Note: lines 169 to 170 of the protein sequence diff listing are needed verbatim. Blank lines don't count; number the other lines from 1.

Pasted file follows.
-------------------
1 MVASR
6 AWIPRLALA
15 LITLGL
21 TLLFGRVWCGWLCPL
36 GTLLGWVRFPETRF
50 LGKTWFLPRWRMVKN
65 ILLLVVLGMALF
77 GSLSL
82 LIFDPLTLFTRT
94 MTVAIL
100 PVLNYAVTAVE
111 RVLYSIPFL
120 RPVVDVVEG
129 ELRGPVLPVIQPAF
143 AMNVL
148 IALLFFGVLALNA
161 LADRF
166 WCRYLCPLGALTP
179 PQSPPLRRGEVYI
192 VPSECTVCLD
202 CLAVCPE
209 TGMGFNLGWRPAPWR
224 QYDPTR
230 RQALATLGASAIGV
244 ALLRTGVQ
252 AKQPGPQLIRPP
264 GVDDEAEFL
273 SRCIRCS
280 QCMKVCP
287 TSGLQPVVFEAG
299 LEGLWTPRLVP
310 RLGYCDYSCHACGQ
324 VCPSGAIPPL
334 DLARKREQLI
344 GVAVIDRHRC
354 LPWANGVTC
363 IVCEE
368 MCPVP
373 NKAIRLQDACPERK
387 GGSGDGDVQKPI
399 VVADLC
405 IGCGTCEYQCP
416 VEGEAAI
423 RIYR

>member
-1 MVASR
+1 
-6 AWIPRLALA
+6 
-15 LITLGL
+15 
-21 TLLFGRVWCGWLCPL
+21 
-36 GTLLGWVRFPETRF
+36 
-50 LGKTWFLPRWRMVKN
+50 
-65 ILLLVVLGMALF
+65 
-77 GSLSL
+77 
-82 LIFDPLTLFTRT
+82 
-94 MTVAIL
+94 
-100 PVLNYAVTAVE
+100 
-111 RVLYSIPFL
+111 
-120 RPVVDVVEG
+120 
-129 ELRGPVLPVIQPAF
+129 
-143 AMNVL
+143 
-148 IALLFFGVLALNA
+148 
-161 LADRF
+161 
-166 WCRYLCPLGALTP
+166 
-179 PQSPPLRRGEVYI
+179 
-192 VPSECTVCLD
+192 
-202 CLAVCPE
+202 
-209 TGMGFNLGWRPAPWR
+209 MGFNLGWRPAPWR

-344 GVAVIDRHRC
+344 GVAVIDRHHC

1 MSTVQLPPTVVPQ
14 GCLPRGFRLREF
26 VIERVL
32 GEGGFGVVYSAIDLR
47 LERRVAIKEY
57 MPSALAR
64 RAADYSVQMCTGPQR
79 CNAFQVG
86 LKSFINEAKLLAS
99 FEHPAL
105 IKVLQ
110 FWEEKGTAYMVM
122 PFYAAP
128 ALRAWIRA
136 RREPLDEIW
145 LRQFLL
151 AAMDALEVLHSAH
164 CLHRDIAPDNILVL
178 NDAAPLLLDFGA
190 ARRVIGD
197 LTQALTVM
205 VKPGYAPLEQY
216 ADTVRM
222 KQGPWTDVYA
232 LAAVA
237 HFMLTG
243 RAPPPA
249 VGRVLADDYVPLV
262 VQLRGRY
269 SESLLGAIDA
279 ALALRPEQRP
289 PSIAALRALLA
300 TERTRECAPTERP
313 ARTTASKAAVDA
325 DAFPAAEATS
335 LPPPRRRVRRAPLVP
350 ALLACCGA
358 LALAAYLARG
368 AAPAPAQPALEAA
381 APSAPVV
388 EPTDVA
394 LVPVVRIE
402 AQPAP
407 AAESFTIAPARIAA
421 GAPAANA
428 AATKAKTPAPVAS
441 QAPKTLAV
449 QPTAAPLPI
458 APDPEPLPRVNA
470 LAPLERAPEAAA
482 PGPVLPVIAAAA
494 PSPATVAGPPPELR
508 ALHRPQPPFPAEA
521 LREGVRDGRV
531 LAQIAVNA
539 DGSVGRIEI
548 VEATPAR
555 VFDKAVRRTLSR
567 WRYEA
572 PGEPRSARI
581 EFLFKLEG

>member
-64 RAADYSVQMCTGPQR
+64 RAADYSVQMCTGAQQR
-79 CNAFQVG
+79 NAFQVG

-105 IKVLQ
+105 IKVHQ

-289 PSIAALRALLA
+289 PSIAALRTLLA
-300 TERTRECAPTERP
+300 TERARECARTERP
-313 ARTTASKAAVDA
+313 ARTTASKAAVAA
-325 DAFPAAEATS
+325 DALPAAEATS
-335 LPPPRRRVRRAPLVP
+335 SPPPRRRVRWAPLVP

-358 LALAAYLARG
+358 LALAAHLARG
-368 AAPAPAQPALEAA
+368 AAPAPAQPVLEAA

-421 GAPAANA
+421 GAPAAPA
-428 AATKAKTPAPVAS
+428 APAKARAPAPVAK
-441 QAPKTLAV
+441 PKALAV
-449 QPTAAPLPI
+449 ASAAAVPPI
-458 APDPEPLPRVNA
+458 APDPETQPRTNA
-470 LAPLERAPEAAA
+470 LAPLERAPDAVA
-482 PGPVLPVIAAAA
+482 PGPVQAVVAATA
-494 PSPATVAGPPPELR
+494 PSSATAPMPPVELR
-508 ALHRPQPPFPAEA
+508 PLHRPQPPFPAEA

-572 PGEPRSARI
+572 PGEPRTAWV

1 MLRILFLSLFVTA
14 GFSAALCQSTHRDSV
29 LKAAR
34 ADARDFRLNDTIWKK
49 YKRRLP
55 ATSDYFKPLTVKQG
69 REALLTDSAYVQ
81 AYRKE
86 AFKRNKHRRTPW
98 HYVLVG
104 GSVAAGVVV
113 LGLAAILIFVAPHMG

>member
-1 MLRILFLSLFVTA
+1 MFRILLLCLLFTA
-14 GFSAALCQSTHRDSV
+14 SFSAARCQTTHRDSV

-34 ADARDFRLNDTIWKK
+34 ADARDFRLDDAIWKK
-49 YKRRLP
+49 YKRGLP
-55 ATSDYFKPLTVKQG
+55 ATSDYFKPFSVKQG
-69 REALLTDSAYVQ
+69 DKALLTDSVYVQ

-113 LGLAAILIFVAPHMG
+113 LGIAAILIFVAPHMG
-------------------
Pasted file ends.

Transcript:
+335 SPPPRRRVRWAPLVP

-358 LALAAYLARG